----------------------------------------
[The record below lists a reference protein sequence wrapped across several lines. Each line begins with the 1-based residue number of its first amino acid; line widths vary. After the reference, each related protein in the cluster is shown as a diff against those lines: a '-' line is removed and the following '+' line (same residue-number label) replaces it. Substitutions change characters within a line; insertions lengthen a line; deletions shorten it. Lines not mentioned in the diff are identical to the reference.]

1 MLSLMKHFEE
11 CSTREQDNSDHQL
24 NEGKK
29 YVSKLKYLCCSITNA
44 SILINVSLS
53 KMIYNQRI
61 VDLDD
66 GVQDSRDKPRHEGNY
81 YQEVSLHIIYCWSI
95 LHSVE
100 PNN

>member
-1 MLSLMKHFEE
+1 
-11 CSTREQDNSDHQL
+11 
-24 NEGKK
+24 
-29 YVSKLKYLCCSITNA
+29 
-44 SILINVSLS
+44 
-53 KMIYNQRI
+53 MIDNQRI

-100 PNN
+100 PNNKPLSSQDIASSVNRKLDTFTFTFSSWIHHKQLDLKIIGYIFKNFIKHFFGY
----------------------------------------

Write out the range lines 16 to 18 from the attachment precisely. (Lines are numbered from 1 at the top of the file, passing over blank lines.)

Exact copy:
-11 CSTREQDNSDHQL
+11 
-24 NEGKK